An Iterative Auction for Spatially Contiguous Land Management: An Experimental Analysis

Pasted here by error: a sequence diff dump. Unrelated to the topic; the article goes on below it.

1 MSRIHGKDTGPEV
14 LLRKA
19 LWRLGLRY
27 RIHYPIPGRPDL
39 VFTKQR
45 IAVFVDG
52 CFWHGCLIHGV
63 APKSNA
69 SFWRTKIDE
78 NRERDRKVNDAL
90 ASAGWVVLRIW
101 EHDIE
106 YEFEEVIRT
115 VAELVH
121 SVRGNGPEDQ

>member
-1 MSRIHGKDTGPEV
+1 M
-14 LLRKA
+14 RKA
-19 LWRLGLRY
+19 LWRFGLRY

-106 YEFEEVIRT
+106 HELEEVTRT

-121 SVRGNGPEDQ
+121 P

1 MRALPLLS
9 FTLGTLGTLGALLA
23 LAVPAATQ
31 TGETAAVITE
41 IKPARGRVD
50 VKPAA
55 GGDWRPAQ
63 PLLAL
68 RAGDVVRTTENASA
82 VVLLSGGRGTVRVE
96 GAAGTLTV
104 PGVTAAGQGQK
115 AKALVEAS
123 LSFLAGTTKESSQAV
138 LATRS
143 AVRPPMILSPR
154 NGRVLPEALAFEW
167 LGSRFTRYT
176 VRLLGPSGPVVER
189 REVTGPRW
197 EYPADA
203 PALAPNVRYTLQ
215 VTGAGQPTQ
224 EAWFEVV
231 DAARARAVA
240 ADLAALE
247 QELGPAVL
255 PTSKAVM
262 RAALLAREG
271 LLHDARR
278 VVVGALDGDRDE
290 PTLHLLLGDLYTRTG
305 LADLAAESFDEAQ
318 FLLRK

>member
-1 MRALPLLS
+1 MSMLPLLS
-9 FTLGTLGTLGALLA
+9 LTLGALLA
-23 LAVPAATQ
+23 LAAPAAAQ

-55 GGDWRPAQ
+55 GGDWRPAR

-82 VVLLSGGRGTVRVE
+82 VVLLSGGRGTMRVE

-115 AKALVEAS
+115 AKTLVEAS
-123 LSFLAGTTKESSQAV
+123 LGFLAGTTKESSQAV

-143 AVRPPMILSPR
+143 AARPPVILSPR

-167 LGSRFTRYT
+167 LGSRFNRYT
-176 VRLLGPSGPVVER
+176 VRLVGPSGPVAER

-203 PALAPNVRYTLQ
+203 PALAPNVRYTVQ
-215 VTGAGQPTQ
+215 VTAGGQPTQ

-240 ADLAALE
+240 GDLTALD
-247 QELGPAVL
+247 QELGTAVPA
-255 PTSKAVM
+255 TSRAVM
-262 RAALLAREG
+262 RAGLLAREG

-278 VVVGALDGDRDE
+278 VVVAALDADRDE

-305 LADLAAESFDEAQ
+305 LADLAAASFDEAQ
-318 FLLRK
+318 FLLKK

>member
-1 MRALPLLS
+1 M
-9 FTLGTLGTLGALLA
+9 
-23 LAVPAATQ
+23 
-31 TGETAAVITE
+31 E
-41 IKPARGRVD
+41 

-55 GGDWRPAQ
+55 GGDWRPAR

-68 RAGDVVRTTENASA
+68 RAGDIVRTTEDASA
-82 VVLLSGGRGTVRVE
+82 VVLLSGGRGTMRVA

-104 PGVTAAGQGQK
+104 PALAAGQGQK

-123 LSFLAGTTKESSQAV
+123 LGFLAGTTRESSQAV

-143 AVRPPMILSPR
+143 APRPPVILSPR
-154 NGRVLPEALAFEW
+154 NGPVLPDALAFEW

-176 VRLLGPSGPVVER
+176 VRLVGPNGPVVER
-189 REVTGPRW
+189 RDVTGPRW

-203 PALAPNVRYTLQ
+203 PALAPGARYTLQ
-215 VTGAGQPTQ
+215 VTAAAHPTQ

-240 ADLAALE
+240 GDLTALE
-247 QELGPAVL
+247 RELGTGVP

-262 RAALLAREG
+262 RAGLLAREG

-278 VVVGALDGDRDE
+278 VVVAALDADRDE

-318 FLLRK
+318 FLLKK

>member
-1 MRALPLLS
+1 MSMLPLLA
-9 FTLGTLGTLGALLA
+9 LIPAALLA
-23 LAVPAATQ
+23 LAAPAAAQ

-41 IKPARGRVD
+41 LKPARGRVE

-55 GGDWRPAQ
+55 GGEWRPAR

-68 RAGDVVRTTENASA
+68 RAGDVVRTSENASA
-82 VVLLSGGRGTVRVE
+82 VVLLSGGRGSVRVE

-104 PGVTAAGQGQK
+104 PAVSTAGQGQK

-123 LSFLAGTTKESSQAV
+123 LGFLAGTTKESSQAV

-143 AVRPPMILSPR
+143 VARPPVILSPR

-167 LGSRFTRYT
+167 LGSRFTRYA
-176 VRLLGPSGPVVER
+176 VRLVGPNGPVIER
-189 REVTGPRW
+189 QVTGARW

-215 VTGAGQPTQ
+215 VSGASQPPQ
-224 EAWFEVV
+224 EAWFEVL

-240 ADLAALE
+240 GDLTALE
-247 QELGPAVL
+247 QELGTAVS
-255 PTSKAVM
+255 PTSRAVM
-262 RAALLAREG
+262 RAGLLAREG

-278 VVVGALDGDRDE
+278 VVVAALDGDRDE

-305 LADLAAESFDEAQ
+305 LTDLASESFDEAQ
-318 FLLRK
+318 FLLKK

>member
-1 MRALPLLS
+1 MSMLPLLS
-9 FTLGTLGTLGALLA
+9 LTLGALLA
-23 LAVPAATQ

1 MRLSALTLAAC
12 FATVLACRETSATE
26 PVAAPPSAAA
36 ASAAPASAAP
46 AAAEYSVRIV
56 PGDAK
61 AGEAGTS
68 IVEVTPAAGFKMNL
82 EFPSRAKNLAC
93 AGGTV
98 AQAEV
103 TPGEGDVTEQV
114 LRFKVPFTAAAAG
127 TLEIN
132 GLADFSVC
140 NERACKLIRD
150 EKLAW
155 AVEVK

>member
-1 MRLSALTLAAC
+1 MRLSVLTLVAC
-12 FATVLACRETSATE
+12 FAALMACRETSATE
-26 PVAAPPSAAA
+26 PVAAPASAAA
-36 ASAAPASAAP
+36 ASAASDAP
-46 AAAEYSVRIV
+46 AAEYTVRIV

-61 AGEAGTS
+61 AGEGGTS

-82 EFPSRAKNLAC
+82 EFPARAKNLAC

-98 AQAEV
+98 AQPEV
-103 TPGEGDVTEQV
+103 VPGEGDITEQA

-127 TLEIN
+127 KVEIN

Tackling the problem of ecosystem services degradation is an important policy challenge. Different types of economic instruments have been employed by conservation agencies to meet this challenge. Notable among them are Payment for Ecosystem Services (PES) schemes that pay private landowners to change land uses to pro-environmental ones on their properties. This paper focuses on a PES scheme – an auction for the cost-efficient disbursal of government funds for selection of spatially contiguous land management projects. The auction is structured as an iterative descending price auction where every bid is evaluated on the basis of a scoring metric – a benefit cost ratio. The ecological effectiveness and economic efficiency of the auction is tested with data generated from lab experiments. These experiments use the information available to the subjects about the spatial goal as the treatment variable. Analysis indicates that the information reduces the cost-efficiency of the auction. Experience with bidding also has a negative impact on auction efficiency. The study also provides an analysis of the behavior of winners and losers at the final auction outcome. Winners and losers are found to have significantly different behavior with winners bidding much higher than their costs than losers.
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